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06 December 2010

Real Estate Computer Crash Brings Industry to its Knees

New Orleanians don't blithely throw around comparisons to Hurricane Katrina and BP oil spill -- but for those whose lives and livelihoods are tied to buying and selling real estate, such analogies are often heard six weeks into the meltdown of Orleans Parish' property records database.

On Oct. 25, Civil District Court's computer system experienced an unprecedented failure. The servers containing all of the conveyance and mortgage records crashed. The company hired in August 2009 to back up the records had stopped receiving good data in July, and it lost the older data in monthly purges. A batch of fully updated records was recovered, but it was garbled and deemed unusable.

The court eventually was able to recover digital conveyance records from the 1980s up to March 27, 2009, and mortgage data through Aug. 6, 2009. But there's a lot left to do. The consolidated real estate records office is left with nearly 180,000 documents that exist only on paper. To make matters worse, the indexes from them are part of the lost computer databases.

The lack of up-to-date records could bring the local real estate market to near standstill. Without good records, title insurance companies are reluctant to underwrite home sales, or even some refinancing deals, for fear that something could have been filed in the past two years that calls into question the true owner of the property or reflects outstanding debts.

Real estate industry insiders differ on the extent of the damage the shutdown has caused. Some, like the head of the local Realtors association, are predicting massive layoffs at title, inspection and appraisal companies. On the other hand, property sales were off by only about a third in November, dropping from 751 in September to 485 in the month after the computer crash, according to the conveyance office. But the real damage may not be fully reflected in that month, as title research for some of those closing had been completed before the records crashed.

Losses to Industry

The consensus seems to be that if the records can't be fully restored soon, the losses will compound, bankrupting some smaller real estate services companies, depleting the city's tax revenue and quashing important commercial deals.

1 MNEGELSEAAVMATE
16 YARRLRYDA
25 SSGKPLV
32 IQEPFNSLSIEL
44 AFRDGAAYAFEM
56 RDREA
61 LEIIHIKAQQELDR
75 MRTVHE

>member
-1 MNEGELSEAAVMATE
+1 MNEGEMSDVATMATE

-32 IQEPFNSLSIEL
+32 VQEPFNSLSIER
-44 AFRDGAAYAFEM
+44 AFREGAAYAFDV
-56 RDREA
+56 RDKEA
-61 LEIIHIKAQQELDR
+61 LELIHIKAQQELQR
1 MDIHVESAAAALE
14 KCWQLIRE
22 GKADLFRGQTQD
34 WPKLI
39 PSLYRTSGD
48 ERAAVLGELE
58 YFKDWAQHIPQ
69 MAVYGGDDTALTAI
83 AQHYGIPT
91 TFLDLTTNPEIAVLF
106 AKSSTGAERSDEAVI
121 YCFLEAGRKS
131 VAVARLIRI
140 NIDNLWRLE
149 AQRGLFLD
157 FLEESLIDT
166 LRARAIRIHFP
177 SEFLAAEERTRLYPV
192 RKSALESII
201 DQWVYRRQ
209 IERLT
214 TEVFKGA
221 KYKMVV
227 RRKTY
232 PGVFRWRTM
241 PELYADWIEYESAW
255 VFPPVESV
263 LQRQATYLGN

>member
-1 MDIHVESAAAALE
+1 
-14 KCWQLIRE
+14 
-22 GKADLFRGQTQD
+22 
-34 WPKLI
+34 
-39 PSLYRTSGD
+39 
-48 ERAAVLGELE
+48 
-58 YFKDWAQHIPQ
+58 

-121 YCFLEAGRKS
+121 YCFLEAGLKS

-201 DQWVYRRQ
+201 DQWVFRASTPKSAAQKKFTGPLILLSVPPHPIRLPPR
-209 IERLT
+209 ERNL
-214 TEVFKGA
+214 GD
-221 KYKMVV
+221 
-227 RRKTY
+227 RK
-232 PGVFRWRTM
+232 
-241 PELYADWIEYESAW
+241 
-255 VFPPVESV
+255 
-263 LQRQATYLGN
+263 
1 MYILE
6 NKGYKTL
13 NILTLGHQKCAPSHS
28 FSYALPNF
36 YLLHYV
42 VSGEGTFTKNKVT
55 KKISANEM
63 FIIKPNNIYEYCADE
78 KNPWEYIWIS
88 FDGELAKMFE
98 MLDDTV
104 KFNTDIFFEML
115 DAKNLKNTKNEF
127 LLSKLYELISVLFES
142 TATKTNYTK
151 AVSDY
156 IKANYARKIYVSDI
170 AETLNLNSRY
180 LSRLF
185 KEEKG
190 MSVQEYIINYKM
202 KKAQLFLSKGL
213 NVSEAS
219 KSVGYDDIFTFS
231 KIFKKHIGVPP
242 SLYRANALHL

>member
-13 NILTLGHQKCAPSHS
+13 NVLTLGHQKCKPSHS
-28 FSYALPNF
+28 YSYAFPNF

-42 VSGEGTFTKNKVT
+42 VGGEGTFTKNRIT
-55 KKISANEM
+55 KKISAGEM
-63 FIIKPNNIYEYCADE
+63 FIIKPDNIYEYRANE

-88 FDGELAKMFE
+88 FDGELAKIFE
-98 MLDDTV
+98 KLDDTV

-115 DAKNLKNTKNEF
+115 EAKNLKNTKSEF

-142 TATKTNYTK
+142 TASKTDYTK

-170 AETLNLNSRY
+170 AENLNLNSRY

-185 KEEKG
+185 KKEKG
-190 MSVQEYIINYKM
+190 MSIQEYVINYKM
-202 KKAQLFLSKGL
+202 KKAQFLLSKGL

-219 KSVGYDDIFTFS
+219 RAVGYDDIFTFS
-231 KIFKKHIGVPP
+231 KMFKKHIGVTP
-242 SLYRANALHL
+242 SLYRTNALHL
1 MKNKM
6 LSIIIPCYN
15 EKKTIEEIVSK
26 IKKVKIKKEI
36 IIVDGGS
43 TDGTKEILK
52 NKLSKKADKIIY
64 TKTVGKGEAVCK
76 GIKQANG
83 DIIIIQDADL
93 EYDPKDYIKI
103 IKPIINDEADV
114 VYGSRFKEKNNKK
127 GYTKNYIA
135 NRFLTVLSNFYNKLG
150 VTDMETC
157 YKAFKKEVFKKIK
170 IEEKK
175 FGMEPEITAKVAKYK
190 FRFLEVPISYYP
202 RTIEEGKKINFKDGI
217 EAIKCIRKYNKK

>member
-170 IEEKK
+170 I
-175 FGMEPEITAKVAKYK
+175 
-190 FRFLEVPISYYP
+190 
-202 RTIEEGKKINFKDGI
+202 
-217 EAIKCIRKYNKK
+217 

Real estate agents have thousands of dollars in commissions sitting on the table, and title attorneys, researchers, home inspectors, appraisers and termite contractors are watching their work dry up, said Joe Ory, president of the 4,200-member New Orleans Metropolitan Association of Realtors.

"We have buyers and sellers standing on the roofs of houses and they're drowning in debt," Ory said. "The clerk is trying to drain the swamp...but we have to rescue the people on the roofs. Long-term, draining the swamp is the right thing to do. But right now, buyers and sellers are literally losing their properties and their money."

Even if Ory's pessimism isn't universally shared, nobody disputes that prospective buyers are losing out on low mortgage rates that they had locked in for 30 days, while sellers are being forced to make mortgage payments they hadn't anticipated.

Buyers getting desperate

Other cities, such as Detroit, have struggled with gaps of a few months in their real estate data because of delays in processing paper records, and New Orleans lost about three months of data during Hurricane Katrina, when nearly every city service was knocked out.

But real estate agents and title attorneys say they have never seen two servers full of data knocked out simultaneously, all the backup systems fail and 21 months of records disappear in one fell swoop.

"Only in New Orleans, man. I mean, I love my city, but this is crazy," said Jerome Winder, a real estate agent for 25 years.

Winder said his clients are getting desperate. One elderly woman had scheduled a closing so she could be in her home in eastern New Orleans by Christmas, but that looks impossible now. The title company still must do a title search, something that's extremely difficult without a computerized index.

A condominium purchase Winder was handling was ready to close, but the title company slammed on the brakes when it discovered an old lien on the complex's roof. The lien was released in the last year, he said, but until researchers can find a record of that in the database, the deal can't go forward.

Windward Group, a contractor hired by Clerk of Civil District Court Dale Atkins, is ready to input 10,000 documents a week, but at that rate, the 60,000 missing conveyance records won't be in the database until at least the end of the year, Atkins said. Time-consuming process

Meanwhile, nobody knows how long it will take to re-enter the 119,000 missing mortgage records. Atkins said she's spoken with several data entry companies, but none can meet her desire to have the work done in weeks, rather than months.

"It's not about cost, it's about time," she said. She's paying Windward Group close to $50,000 to restore all the conveyance data, but nobody has been able to come up with a comparable plan for the mortgage data.

"One company wanted to do a sample of 2,000 instruments before telling us how fast they can do it," she said. "Well, I don't have time for you to do a sample."

Any gap in either database leaves a cloud over a property's history and makes title companies queasy about underwriting deals. Title companies can be sued if they guarantee a property has a clear title and it later turns out that it doesn't. There are ways around the crash, but they're expensive and time-consuming -- and they're not foolproof. Brent Laliberte, founder of Bayou Title, said his title researchers and attorneys have been able to complete title research by visiting different city offices, including the Notarial Archives, which were not affected by the crash.